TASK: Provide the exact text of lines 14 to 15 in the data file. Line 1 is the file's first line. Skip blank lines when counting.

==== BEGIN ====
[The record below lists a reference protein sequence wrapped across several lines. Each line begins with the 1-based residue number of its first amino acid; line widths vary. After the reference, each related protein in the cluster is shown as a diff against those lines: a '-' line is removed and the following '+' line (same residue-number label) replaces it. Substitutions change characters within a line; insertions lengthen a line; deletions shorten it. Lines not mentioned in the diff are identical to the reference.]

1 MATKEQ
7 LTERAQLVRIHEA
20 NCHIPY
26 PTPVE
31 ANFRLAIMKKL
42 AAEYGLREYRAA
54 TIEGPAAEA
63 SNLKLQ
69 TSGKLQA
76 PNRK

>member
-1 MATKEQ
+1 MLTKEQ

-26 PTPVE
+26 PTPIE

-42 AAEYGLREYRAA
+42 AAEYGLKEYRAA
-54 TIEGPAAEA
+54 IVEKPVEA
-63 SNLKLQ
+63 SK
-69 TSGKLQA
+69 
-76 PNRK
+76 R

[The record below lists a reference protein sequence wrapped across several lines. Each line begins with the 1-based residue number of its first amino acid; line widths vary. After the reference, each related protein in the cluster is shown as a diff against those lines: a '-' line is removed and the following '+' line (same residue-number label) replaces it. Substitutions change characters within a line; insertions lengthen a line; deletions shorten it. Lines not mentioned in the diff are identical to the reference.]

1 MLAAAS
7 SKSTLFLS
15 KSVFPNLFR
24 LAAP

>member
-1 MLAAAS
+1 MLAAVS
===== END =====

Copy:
+1 MLTKEQ

-26 PTPVE